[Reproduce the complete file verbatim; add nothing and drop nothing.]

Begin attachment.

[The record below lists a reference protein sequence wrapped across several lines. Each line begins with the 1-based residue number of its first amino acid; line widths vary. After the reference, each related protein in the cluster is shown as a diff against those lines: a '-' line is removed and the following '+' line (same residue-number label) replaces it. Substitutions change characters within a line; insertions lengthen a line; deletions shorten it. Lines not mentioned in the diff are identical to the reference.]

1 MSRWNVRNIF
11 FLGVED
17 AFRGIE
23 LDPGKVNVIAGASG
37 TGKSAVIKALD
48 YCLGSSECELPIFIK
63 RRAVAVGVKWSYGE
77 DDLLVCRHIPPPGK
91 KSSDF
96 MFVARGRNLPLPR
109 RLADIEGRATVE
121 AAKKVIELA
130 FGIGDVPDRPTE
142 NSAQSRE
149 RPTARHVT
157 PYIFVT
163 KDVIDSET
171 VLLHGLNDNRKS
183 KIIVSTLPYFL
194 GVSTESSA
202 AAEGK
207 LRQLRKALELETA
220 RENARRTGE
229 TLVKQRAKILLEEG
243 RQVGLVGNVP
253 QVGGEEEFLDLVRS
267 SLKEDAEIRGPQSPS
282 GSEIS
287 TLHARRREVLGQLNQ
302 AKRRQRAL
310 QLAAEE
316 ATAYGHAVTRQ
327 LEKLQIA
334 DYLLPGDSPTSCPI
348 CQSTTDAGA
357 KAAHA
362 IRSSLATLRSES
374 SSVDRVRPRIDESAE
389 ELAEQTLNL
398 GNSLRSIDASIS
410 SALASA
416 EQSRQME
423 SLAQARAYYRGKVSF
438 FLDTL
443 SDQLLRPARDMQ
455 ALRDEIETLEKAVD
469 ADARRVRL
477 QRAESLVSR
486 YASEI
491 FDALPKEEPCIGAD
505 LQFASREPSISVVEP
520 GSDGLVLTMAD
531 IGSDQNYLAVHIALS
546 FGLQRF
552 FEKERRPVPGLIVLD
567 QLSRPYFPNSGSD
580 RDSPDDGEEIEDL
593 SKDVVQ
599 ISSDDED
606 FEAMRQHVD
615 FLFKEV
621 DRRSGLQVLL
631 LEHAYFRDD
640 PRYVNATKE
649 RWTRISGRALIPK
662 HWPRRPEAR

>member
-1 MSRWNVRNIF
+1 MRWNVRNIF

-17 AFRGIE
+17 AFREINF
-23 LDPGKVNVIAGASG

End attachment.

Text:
[The record below lists a reference protein sequence wrapped across several lines. Each line begins with the 1-based residue number of its first amino acid; line widths vary. After the reference, each related protein in the cluster is shown as a diff against those lines: a '-' line is removed and the following '+' line (same residue-number label) replaces it. Substitutions change characters within a line; insertions lengthen a line; deletions shorten it. Lines not mentioned in the diff are identical to the reference.]

1 MSRWNVRNIF
11 FLGVED
17 AFRGIE
23 LDPGKVNVIAGASG
37 TGKSAVIKALD
48 YCLGSSECELPIFIK
63 RRAVAVGVKWSYGE
77 DDLLVCRHIPPPGK
91 KSSDF
96 MFVARGRNLPLPR
109 RLADIEGRATVE
121 AAKKVIELA
130 FGIGDVPDRPTE
142 NSAQSRE
149 RPTARHVT
157 PYIFVT
163 KDVIDSET
171 VLLHGLNDNRKS
183 KIIVSTLPYFL
194 GVSTESSA
202 AAEGK
207 LRQLRKALELETA
220 RENARRTGE
229 TLVKQRAKILLEEG
243 RQVGLVGNVP
253 QVGGEEEFLDLVRS
267 SLKEDAEIRGPQSPS
282 GSEIS
287 TLHARRREVLGQLNQ
302 AKRRQRAL
310 QLAAEE
316 ATAYGHAVTRQ
327 LEKLQIA
334 DYLLPGDSPTSCPI
348 CQSTTDAGA
357 KAAHA
362 IRSSLATLRSES
374 SSVDRVRPRIDESAE
389 ELAEQTLNL
398 GNSLRSIDASIS
410 SALASA
416 EQSRQME
423 SLAQARAYYRGKVSF
438 FLDTL
443 SDQLLRPARDMQ
455 ALRDEIETLEKAVD
469 ADARRVRL
477 QRAESLVSR
486 YASEI
491 FDALPKEEPCIGAD
505 LQFASREPSISVVEP
520 GSDGLVLTMAD
531 IGSDQNYLAVHIALS
546 FGLQRF
552 FEKERRPVPGLIVLD
567 QLSRPYFPNSGSD
580 RDSPDDGEEIEDL
593 SKDVVQ
599 ISSDDED
606 FEAMRQHVD
615 FLFKEV
621 DRRSGLQVLL
631 LEHAYFRDD
640 PRYVNATKE
649 RWTRISGRALIPK
662 HWPRRPEAR

>member
-1 MSRWNVRNIF
+1 MRWNVRNIF

-17 AFRGIE
+17 AFREINF
-23 LDPGKVNVIAGASG